In 4 patients, the data on positioning the cutting blocks corresponded to computer navigation data. In 2 cases, the deviation of the femoral PSG in the frontal plane was 1-3°, in the tibial plane — 2-4°.

The implant size was found to correspond to the results of preoperative planning on computer 3D models in all patients. However, it was necessary to reduce the femoral component of the endoprosthesis in one patient to achieve the balance of flexion and extension intervals.

Here is a clinical example.

Patient E., 62 years old.

Complaints about pain in both knee joints, the pain being more severe on the right. Impaired function of support and motion in the right lower limb.

Past history of the disease: pain in the right knee joint appeared about 2 years ago, gradually

increased to appear at rest. Currently, conservative therapy brings no significant improvement, the patient has been hospitalized for surgical treatment.

Local status: the patient moves around the department without additional support, limping on the right lower limb. The skin is clean, has normal color, with no visible breaches of integrity. On palpation, there is pain in the right knee joint. Movements in the hip joint are not limited. Active and passive movements in the right knee joint are painful and limited: flexion — 50°, extension deficit — 15°. It has been found during linear measurement of lower limb lengths that D=L. There are no skin sensitivity disorders in the hip and tibia. Movements in the ankle are within normal limits. varus deformity of the right lower limb is diagnosed. There is crunching and clicking sound during right knee joint motion. Floating patella symptom is negative. visually, there is a slight swelling of the right knee joint. No vascular disorders have been revealed.

According to radiographic data, post-traumatic right-sided gonarthrosis of stage III with varus deformity has been diagnosed (Figure 1).

KOOS assessment: Pain — 25, Symptoms and Stiffness — 30, Daily Physical Activity — 25, Quality of Life — 15.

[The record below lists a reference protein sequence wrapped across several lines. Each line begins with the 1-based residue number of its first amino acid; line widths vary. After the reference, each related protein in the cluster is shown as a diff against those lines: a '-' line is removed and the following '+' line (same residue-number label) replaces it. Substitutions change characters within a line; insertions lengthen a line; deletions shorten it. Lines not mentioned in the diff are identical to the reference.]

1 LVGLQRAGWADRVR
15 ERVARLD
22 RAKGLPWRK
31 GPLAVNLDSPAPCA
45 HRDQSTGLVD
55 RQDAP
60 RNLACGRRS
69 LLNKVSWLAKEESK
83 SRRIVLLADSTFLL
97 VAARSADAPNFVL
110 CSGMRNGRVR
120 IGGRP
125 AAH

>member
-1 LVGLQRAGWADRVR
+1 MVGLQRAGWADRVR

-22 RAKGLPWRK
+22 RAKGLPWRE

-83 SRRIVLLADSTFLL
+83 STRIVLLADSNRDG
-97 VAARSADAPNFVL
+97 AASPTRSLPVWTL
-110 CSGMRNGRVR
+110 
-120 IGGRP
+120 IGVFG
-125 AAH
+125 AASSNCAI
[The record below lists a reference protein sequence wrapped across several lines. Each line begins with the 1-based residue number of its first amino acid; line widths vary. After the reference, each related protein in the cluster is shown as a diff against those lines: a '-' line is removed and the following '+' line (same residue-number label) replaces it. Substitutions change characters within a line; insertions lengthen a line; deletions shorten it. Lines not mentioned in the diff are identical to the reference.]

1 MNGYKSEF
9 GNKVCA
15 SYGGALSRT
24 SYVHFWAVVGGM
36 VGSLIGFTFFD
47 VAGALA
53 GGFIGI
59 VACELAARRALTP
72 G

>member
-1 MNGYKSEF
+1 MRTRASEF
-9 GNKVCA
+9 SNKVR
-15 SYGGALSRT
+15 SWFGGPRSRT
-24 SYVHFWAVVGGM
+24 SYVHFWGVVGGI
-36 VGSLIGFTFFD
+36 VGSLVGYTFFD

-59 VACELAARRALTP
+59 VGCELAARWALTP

The virtual prototype of the right lower limb is created using CT data (Figure 2).

Hybrid parametric modeling and topology optimization (Figure 3) make it possible to create computer models of patient-specific guides for positioning the cutting block pins (Figure 4) which are later manufactured on FDM 3D printer.

After that, total arthroplasty of the right knee joint is performed with Zimmer NexGen LPS prosthesis (Zimmer, Canada) using patient-specific guides for

Figure 1. X-ray pictures of patient E., 62 years:

(a) anterior-posterior view; (b) lateral view; (c) X-ray picture of the lower limbs along the length (teleroentgenogram)

Figure 2. Photo of virtual right lower limb prototype:

(a) frontal view (external rotation projection of the right lower limb); (b) lateral view

Figure 3. Stages of computer modeling

Figure 4. Computer model of a patient-specific guide for positioning the pins of the femoral cutting block of the endoprosthesis

Figure 5. Intraoperative photo of the stage of placing patient-specific guides for positioning the pins of cutting blocks

cutting block pins manufactured according to the developed technology. The lower limb axis is normalized (Figures 5, 6).

During follow-up examination after 6 months, the patient has no complaints. The range of motion in the right knee joint: flexion — 110°, full extension. The patient moves without the means of additional support. KOOS scores: Pain — 100, Symptoms and Stiffness — 71, Daily Physical Activity — 77, Quality of Life — 75.